Why ‘The Help’ rules the box office


When director Tate Taylor, a Mississippi native, set out to adapt the novel “The Help” into a movie, he knew he had to convince his skeptical Hollywood associates that the only way to do it right was to take the filming home to the Deep South.

“The air looks like there’s syrup floating around in it,” he told me when we talked in Washington, D.C. recently. “You don’t get that in Toronto.”

Mississippi was a hard sell for some of L.A.’s more provincial studio executives. “They were concerned about whether they could get copy paper there for the office,” he laughed. “I told them, ‘Guys, it’s Mississippi. It’s not the Congo.’”

For Taylor, it wasn’t just about scouting for the right visual effect. It was personal. The best-selling novel, written by Kathryn Stockett, paints an intimate portrait of African-American maids and the white women they served in the early 1960s, at the dawn of the civil rights era. It draws a complex web of love, guilt and interconnectedness between white and black Mississippians.

Taylor says he didn’t want the story of the South in the hands of people who didn’t understand the South.

“I just wanted to tell the truth and tell it properly and tell it accurately as a Southern man from Mississippi. So many times Hollywood gets it wrong. They play up the hatred and dumb down the African-American characters or just make them one note as these victims … And being from there, I guess I felt like you have a pass to talk about it. It’s part of our lives too, black or white.”

Taylor grew up with Stockett in Jackson, Mississippi. They met in preschool and became friends as, he says, two artsy oddballs. Although they didn’t grow up in the ’60s, both are white and had African-American caretakers when they were children.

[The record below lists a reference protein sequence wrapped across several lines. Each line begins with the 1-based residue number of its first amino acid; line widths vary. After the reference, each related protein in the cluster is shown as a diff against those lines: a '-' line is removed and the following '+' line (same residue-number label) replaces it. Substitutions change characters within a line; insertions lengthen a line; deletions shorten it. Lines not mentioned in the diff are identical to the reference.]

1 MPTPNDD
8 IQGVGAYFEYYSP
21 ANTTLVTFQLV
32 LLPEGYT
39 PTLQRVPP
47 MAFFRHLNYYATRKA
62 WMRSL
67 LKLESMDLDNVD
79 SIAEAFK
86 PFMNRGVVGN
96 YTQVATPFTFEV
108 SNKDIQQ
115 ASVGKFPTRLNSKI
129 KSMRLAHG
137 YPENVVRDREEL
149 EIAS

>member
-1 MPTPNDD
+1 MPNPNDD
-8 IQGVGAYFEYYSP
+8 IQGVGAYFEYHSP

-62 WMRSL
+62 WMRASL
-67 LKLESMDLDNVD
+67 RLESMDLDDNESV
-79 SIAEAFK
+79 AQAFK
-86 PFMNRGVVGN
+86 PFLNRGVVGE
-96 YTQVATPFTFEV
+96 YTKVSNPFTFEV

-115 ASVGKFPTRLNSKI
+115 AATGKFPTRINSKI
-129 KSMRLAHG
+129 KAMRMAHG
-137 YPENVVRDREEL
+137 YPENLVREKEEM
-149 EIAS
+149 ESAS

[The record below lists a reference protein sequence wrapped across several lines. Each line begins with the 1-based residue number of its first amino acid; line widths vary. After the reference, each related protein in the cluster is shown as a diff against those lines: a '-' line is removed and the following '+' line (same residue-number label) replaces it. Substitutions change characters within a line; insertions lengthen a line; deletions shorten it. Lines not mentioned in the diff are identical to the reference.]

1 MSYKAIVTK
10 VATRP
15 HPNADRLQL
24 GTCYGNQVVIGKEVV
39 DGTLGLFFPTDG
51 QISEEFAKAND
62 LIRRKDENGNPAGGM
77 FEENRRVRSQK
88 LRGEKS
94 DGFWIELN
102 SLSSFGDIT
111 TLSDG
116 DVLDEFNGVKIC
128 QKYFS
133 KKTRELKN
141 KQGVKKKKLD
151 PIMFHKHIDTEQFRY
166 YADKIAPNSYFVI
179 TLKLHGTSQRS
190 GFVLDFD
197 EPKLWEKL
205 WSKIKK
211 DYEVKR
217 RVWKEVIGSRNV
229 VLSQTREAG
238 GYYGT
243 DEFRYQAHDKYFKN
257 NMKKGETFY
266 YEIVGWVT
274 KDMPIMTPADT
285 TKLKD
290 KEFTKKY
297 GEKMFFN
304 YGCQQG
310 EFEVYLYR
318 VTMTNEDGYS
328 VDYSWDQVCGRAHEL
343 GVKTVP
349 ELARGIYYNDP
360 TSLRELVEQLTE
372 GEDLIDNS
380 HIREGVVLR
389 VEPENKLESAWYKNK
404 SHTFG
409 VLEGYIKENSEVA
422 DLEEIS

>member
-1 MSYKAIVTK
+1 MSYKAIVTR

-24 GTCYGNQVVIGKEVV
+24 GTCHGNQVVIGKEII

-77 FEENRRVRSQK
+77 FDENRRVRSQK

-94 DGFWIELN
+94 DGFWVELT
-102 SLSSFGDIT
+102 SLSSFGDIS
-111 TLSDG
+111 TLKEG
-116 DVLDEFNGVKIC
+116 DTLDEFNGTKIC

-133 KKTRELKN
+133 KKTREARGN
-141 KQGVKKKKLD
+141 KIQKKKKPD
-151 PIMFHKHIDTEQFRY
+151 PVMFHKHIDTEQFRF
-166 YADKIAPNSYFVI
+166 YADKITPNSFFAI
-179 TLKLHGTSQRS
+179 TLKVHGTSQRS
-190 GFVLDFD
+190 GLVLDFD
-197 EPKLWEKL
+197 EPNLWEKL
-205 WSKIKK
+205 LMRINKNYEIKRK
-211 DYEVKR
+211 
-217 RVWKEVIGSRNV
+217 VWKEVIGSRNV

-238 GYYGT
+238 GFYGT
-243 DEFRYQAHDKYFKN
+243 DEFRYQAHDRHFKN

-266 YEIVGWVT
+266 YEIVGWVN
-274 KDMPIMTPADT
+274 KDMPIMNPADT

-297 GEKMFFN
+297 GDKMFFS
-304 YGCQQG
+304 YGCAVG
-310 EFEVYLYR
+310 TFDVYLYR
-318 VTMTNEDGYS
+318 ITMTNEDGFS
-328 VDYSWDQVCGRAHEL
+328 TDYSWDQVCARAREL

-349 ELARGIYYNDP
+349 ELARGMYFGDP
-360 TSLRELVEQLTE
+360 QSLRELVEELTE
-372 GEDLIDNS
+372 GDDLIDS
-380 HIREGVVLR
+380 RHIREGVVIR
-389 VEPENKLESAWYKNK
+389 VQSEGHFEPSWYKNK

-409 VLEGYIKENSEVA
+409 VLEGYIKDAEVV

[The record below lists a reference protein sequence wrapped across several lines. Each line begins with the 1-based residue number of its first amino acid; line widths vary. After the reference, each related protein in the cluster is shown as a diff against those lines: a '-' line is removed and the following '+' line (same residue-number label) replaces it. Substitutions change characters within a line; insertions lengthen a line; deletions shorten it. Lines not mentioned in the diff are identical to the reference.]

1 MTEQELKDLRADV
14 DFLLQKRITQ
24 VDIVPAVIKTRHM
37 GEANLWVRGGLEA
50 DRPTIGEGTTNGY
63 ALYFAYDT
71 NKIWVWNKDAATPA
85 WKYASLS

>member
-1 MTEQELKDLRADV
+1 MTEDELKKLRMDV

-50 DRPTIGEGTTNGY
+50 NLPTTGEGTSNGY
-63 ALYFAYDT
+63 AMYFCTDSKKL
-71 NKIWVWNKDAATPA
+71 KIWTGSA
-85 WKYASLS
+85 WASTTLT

“Kathryn wrote [The Help as] a tribute to [her caretaker] Demetrie, who basically co-raised her with her mother. It spoke to me, made me think of Carol Lee, who is the one who served that role in my life and made me want to tell the story. These women are usually plot points. They’re just serving food and you don’t really get much beyond that.”

The movie goes far beyond just serving food. White, wealthy Skeeter Phelan (Emma Stone), desperate to find a job in journalism, sets out to write about the black maids of her married friends. The distant-feeling civil rights movement plays out on the television news, but Skeeter feels “the help” has stories to tell. Compassionate Aibileen Clark (Viola Davis) and fiery Minny Jackson (Octavia Spencer) warily allow her into their stories and their lives. As Skeeter examines their lives as well as her own relationship with the family maid Constantine, she discovers powerful examples of mistreatment, intimidation and fear.

She also discovers something even more powerful: love and pride. Aibileen, who has made a career taking care of white babies, finds meaning in teaching her little charges their own worth. Minny makes the best chocolate pie and fried chicken in town, and she knows it. The women are good at what they do and take pride in their work, although they might have chosen something different if they had been given the opportunity.

There is deep love between Aibileen and her babies, between Minny and her childish new employer Celia Foote (Jessica Chastain) and between Skeeter and Constantine, which makes society-enforced betrayal all that more painful. The institutional racism that rules their lives doesn’t fully overcome human nature, but it pressures otherwise decent people like Skeeter’s mother Charlotte (Allison Janney) to behave indecently and gives naturally hateful people like social climber Hilly (Bryce Dallas Howard) free reign to exert power over unfortunate women. Yet Aibileen chooses to love her enemies, as her Bible teaches, and Skeeter chooses to honor the lessons Constantine taught her.

It is this willingness to embrace the South in all its complexity that has kept the book version of “The Help” atop the New York Times bestseller list and the movie version atop the box office. While the story is about racism, it’s also about something bigger: life, love and fully-formed women.

Although he’s now a successful Hollywood director, Tate Taylor continues to stay true to his Mississippi roots. His childhood caretaker Carol Lee appears briefly in the movie. When we spoke, he was gleeful at the prospect of flying Carol Lee to the film’s premiere and walking the red carpet with her.

Rebecca Cusey is a movie critic and entertainment reporter.

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